By building your fire with larger split logs, the fire will burn more slowly than if you use small logs and branches. Split logs are easier to light than whole logs. They are also denser, meaning you get more heat for the volume of wood in the stove. Read more about choosing the right firewood here.
Use the Air Intake Properly
Use the air intake valve to optimize the size of your fire. If the fire looks like it is struggling (smoldering or producing a lot of smoke), open the air intake valves to allow more air into the firebox. Leave the air intake valve open until the fire is steadily burning through the wood again, then close it down. Leaving the air intake open all the time will cause the fire to burn through the wood too fast and decrease the overall efficiency of your stove.
How to Reload a Wood Burning Stove
Reloading a wood burning stove is much easier than getting a fire started in a cold stove. Follow these steps to easily build a small pile of coals back into a fire. The key is to reload the stove before the stove and chimney go cold.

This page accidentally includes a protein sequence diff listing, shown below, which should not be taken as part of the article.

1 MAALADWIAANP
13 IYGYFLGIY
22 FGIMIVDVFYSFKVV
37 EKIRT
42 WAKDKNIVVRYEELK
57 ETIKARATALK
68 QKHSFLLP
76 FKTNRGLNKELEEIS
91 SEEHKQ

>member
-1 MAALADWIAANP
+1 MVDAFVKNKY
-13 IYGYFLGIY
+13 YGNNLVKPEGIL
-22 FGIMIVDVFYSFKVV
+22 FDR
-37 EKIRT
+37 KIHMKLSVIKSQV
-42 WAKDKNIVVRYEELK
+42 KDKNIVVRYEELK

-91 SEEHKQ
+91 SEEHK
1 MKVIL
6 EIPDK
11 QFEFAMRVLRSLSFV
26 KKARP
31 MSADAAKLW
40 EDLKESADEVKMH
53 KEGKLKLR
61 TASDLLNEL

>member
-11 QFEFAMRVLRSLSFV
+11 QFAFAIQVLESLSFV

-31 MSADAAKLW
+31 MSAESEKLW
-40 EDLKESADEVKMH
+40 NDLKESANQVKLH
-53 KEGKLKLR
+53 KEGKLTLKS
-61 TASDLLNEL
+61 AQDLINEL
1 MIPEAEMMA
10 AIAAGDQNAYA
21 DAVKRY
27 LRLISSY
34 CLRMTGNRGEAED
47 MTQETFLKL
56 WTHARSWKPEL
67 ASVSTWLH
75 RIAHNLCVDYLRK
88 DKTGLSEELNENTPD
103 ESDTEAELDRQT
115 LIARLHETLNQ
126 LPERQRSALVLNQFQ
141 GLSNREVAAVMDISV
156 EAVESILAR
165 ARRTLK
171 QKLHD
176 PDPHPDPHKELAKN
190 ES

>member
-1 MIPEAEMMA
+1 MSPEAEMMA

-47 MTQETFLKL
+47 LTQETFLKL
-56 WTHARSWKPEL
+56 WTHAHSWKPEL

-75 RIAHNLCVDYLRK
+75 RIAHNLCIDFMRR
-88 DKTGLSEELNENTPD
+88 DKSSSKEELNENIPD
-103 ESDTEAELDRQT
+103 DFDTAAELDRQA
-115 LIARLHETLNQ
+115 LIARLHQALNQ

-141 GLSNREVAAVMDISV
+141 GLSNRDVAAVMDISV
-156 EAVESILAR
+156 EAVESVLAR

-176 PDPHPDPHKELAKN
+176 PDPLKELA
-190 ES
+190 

Remove the Ashes
To begin reloading your wood burning stove, remove the ashes. I use an ash shovel and remove them to a metal container with a lid. Cold ashes are most likely to be in the front of the stove, so start scooping there. If you have a coal-saving shovel like this one, remove all ashes and coals from the stove, then sift hot coals out of the ash bucket and place them back into the stove.